Mother’s Day stories: ‘I ain’t down yet’ resonates with mom
May 10, 2014
One of my mom's favorite characters in real life and song is Molly Brown. Yes, the Molly Brown who became famous after captaining a lifeboat when the Titanic went down into in 1912.
Like mom, Molly Brown was born in America, actually Hannibal, Mo., of immigrant parents. Molly moved to Leadville, Colo., at age 18. I think mom, born in Whiting, Ind., figured that she should go west too.
Jane might or might not have known much about Molly Brown in her early years, but she became inspired by the song "I Ain't Down Yet" from the stage play Unsinkable Molly Brown, and often belted out the tune, at one point nearly 40 years ago creating a skit for a local variety show and reveling in the lyrics of "I Ain't Down Yet," words that at it age 90 still inspire her.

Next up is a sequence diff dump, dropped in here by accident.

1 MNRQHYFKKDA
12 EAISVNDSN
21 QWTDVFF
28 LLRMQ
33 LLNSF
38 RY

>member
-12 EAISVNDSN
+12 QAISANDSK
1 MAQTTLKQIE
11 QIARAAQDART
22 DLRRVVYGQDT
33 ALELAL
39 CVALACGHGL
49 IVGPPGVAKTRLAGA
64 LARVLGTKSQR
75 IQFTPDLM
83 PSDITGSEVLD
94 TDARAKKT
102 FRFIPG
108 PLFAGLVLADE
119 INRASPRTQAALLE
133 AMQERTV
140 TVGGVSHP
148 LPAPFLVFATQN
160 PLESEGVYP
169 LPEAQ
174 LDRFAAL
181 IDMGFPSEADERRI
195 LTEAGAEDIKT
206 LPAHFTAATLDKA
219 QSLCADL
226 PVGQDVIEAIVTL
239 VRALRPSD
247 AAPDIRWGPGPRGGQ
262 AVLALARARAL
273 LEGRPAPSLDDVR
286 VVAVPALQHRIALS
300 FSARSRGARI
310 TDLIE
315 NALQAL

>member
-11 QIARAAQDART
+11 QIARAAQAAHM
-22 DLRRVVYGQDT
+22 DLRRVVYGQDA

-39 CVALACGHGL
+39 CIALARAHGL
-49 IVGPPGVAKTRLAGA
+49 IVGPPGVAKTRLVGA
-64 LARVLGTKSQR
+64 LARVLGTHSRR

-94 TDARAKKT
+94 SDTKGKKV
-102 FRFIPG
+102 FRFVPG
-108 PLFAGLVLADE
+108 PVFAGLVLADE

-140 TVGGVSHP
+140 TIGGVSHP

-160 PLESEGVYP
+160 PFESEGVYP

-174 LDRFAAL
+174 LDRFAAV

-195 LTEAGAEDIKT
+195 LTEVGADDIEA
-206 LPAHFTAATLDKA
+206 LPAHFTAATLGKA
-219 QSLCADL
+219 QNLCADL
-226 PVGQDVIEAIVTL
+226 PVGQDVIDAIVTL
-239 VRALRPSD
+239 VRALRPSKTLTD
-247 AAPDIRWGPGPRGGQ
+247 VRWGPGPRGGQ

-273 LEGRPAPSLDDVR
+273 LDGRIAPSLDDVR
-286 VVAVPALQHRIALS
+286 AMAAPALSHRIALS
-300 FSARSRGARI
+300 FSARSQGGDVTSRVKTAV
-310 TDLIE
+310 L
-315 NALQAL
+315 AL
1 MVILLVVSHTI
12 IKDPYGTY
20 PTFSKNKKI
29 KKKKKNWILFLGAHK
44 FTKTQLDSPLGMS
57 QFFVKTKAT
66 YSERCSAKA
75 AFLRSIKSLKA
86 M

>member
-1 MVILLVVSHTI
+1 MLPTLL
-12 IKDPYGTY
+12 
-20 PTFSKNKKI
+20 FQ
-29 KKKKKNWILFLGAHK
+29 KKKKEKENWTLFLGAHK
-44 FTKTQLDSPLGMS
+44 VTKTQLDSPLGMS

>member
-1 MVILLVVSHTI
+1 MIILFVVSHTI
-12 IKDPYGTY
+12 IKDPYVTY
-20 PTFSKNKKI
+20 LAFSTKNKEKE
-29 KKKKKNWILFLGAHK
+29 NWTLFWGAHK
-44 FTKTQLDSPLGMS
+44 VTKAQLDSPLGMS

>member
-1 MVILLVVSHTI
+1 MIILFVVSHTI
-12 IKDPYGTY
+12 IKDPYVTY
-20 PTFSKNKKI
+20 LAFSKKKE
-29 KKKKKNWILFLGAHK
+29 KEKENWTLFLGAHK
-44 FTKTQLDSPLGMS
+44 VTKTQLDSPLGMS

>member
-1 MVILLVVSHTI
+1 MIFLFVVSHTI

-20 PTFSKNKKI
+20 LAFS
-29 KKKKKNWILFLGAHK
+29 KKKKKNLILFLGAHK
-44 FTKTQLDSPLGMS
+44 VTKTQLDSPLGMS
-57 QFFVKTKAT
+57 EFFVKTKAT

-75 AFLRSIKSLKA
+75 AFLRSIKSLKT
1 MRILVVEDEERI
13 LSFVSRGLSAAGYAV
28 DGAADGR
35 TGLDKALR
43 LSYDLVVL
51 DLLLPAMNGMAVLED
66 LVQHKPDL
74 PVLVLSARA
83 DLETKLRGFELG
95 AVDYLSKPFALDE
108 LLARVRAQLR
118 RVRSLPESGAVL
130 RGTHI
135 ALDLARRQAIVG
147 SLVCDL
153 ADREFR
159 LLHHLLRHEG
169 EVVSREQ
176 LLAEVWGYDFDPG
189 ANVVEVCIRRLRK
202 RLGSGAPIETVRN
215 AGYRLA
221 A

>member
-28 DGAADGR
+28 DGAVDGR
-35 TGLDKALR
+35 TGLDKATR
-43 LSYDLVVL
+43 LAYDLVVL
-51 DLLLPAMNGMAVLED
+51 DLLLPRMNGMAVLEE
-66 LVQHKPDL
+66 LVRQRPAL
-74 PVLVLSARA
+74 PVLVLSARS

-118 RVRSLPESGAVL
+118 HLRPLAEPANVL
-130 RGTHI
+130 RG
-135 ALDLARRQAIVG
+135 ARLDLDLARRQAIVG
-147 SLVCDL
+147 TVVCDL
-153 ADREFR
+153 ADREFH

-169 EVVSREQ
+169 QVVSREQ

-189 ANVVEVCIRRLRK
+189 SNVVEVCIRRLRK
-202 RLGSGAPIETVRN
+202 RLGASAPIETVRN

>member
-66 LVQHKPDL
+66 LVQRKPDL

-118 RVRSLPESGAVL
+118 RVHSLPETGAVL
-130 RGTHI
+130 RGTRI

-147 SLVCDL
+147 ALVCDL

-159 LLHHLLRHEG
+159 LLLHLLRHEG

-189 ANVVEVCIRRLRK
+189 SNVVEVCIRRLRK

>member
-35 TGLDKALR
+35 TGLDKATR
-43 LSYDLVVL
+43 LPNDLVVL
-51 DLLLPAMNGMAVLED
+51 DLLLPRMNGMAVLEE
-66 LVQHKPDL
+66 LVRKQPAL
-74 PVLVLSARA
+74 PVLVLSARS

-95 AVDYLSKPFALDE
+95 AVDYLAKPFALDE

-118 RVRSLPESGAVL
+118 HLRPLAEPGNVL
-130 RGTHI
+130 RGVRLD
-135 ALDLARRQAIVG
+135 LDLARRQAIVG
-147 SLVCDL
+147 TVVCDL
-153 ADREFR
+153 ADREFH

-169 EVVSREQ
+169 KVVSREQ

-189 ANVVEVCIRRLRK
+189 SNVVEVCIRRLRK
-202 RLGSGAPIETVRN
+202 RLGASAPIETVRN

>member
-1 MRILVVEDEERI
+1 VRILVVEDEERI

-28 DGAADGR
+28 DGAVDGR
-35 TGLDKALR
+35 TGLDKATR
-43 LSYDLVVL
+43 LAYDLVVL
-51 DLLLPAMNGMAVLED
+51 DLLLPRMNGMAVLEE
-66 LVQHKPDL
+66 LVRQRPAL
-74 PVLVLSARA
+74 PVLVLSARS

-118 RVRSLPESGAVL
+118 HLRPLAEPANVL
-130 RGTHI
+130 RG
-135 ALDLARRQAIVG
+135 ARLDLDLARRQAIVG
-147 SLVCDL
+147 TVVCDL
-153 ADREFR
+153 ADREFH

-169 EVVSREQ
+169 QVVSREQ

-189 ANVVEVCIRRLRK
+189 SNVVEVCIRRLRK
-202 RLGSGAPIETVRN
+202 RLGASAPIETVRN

I'm goan' to learn to read and write
I'm goan' to see what there is to see
So if you go to nowhere
On the road to somewhere
And you meet anyone
You know it's me
I'm goan' to move
From place to place
To find a house
With a golden stair
And if that house is red
And has a big brass bed
I'm livin' there
Although fascinated by images of the desert and the American West, Jane married early and children soon came along. I well remember her campaign to travel west, first on vacation and later to achieve her dream of living in a warmer and more congenial climate. Born a free spirit, after several false starts indomitable Jane took us west, and, after many physical and psychological setbacks Anaheim became our home.
"Momma" Jane continues to love singing and the arts and considers that performance of "I Ain't Down Yet" to be a high point of her life, not to mention, her anthem.
Jane never got her red house with the golden stair, and lives now near my sister in northern California, still hoping to visit Tahoe as spring approaches. Although her eyesight is failing, her insight remains strong. As her memory continues to fade she seems to be taking more pride and a life well lived. She is the last one standing from her family of six and her husband is gone, but her children and grandchildren have adopted her indomitable spirit as we make our way in the world.
Mom is certainly not down yet.